by Chris Jones
I’ve always loved fall for the reason I love Sundays—its beauty, stillness, and tranquility. During the fall, I love hearing the breeze whip through the treetops when I’m on a walk through the neighborhood. I enjoy watching the leaves change color as they sprinkle landscape with red, gold, and orange. And I’m energized by the smell of fall spices in the foods we eat and yes, the drinks we enjoy (Southern Tier has a great fall brew called Warlock!). Most of all, I love fall because it means early shut downs, good books, and normal schedules.
I pour a lot of time and energy into my children during the summer and I try to maximize it. I know once school begins, the focus shifts to school work, sports, and weekends as the center of family fun. This leaves more time in the evenings for me to invest in my marriage. While I get good time in with my wife throughout the summer, we’re playing parent tag (Pool time, you’re it! Library day, you’re it!) more than we are enjoying one another. This makes fall a welcome change of pace for us both.
Marriage is hard work. Mix in children and it becomes something you have to be intentional about maintaining—like cutting grass in summer (Wondering where I’m going with this one, huh?).
In July, our HOA hit us with a notice about our grass. It was growing so fast and we were so busy, we couldn’t keep up. We had to get purposeful to stay on top of it. Marriage is like that. When your marital lawn is unkempt, it’s obvious. You may not have an HOA calling you out, but you and your spouse notice the overgrowth. That’s when it’s time to cut the grass—date nights and a down time.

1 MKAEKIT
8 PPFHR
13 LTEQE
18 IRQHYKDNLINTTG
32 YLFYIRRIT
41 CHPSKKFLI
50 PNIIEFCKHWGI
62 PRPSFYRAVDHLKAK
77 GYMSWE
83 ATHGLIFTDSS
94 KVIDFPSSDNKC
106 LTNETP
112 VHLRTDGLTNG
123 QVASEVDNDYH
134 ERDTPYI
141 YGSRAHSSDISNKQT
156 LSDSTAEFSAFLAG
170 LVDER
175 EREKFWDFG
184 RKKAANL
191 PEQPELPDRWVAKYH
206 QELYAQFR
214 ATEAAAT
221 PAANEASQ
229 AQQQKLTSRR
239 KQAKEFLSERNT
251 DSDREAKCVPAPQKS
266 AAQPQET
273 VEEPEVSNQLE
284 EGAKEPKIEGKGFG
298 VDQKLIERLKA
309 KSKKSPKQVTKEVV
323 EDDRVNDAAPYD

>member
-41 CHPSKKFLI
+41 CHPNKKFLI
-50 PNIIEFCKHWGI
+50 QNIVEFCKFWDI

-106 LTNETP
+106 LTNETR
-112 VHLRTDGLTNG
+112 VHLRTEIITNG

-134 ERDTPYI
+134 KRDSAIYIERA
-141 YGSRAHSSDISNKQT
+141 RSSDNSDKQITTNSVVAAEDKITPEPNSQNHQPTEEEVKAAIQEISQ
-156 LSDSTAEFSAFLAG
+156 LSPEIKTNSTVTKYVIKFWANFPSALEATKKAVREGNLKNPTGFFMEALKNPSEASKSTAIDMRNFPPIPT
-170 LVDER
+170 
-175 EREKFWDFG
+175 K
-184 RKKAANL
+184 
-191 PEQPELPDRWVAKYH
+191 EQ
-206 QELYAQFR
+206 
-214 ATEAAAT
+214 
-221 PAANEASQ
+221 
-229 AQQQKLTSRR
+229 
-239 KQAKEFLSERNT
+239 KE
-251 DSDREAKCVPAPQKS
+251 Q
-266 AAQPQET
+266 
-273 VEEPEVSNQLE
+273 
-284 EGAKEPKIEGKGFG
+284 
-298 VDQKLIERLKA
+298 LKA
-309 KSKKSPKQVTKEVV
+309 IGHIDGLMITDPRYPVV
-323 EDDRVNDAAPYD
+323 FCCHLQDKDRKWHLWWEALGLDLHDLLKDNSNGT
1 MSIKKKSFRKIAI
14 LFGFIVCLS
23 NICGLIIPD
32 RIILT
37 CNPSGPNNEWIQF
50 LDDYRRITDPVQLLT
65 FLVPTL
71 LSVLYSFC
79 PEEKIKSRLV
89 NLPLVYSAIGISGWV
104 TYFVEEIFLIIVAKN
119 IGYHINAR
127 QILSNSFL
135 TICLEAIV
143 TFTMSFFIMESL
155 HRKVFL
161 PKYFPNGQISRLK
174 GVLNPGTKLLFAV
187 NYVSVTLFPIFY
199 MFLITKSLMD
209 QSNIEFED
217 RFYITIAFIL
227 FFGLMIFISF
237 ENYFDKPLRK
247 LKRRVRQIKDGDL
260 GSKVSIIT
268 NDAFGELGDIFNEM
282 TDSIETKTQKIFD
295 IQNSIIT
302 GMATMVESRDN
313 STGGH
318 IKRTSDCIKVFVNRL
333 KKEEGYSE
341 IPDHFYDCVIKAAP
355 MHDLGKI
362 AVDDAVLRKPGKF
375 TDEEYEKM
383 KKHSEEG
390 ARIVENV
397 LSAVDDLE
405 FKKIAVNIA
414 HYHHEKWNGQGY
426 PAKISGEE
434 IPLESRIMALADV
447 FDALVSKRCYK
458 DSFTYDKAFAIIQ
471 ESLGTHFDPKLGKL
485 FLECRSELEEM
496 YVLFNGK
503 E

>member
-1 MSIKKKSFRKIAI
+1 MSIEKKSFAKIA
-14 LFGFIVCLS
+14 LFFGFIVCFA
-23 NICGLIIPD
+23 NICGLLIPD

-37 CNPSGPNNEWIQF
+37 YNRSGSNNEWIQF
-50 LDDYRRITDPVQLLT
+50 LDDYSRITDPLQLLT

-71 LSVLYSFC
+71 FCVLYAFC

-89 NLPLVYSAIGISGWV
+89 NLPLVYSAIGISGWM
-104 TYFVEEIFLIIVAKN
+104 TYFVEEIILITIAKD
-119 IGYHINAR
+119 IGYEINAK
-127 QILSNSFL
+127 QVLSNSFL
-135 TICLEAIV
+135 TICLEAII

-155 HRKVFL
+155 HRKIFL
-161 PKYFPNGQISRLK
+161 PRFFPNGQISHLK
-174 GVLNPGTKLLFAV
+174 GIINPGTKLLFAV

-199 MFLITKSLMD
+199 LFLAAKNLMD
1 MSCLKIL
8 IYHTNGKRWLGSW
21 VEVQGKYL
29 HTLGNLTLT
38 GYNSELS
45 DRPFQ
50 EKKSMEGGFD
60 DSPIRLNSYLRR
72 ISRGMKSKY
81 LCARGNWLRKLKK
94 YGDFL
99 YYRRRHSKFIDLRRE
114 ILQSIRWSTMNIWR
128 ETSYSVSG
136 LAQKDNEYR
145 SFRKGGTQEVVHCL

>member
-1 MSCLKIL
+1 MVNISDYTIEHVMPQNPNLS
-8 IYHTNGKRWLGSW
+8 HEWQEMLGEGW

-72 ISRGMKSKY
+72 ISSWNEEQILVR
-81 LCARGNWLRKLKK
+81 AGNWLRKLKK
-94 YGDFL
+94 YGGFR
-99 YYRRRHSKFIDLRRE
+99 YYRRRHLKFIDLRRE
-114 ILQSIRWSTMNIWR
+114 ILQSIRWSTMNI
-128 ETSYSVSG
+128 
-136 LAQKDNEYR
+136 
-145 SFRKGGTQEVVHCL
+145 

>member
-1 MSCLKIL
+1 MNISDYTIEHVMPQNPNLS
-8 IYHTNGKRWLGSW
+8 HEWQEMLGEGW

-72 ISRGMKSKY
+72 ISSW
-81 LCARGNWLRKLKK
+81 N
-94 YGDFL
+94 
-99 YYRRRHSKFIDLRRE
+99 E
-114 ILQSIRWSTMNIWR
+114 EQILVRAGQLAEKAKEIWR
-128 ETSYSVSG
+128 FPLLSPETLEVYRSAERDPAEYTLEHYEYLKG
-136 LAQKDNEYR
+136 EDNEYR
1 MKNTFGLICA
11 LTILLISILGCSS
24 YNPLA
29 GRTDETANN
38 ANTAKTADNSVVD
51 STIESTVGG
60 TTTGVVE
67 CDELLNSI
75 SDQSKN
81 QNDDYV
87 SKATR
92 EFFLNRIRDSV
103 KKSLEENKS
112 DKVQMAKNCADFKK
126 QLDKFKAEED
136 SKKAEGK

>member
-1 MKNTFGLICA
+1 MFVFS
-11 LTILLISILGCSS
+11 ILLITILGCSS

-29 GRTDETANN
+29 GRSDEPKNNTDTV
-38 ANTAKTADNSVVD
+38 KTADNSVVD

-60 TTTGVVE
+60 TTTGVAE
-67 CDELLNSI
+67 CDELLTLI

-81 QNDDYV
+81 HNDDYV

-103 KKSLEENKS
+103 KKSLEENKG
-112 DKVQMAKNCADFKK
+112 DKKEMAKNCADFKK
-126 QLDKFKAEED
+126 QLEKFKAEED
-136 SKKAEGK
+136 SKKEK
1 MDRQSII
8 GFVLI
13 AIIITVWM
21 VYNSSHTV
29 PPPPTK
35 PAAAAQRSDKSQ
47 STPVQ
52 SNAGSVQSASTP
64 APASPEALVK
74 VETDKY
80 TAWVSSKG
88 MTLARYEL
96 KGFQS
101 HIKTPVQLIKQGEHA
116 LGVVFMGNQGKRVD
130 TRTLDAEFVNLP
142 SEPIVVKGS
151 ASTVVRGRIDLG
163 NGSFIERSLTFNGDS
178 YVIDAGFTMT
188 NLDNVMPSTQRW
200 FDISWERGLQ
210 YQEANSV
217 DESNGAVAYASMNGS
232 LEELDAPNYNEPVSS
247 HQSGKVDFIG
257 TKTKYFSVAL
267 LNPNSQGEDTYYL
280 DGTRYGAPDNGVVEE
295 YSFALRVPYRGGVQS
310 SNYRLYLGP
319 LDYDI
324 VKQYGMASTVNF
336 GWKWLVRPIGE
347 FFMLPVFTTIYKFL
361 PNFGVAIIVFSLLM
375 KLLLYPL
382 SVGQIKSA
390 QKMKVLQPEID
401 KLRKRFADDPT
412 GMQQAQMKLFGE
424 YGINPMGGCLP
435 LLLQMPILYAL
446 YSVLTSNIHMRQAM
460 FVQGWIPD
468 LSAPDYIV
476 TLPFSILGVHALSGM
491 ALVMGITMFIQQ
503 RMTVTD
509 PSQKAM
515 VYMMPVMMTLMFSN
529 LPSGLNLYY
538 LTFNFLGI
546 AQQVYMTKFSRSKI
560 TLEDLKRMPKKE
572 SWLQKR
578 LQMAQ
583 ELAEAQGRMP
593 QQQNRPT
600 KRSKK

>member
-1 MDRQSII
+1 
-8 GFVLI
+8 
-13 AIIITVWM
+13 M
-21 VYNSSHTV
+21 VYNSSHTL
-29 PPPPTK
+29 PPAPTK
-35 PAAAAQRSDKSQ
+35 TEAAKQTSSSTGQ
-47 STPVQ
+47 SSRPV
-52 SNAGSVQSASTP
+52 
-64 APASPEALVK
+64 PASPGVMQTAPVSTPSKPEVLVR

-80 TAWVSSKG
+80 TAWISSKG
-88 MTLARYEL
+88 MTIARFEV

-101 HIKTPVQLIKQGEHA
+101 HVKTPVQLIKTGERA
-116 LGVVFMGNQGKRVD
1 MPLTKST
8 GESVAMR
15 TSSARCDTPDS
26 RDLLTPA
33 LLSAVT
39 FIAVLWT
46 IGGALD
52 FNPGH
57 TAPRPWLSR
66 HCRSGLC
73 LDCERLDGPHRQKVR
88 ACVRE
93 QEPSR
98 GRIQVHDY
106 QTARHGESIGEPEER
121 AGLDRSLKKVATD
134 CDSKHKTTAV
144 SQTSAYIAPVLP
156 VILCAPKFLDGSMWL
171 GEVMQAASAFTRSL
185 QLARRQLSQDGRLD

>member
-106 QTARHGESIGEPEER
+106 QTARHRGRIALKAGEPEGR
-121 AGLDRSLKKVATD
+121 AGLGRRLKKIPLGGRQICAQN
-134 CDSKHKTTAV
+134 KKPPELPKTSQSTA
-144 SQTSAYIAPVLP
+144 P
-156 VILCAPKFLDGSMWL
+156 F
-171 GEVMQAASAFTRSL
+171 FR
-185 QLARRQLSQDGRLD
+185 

I used to overthink date nights, which are the equivalent of having a professional landscaper come in and cut the grass, weed the garden, mulch the beds, and trim the hedges. I wanted to plan the perfect evening out eating, drinking, talking, and if time permitted, seeing a movie. Yes, we all love those nights, but I’ve come to learn that any time alone is welcome. It can be grabbing a coffee and chatting, picking up takeout and looking at old photos, or dinner and a walk through downtown or in a park. As couples, we excel at the one-time event, but what of we took the time to plan these regularly? We spend time and energy planning our children’s sports and activities with great pride, perhaps we should put same effort into our relationship. We need to plan dynamite date nights. We owe it to our kids to model wonderful, love-filled relationships for them. The marriage is the most important relationship in the home. I love my kids as much as the next person, but I love my wife more and my kids know that and appreciate it. I can tell because every time I hug my wife in their presence, my kids flock around us and it becomes a family hug. We’re constantly filling our children’s love tanks. It’s vital to fill our spouse’s as well.
As I bid you farewell, take my challenge of deliberately planning more dates. It’s one step in doing our best to be our best for each other. Our kids are watching.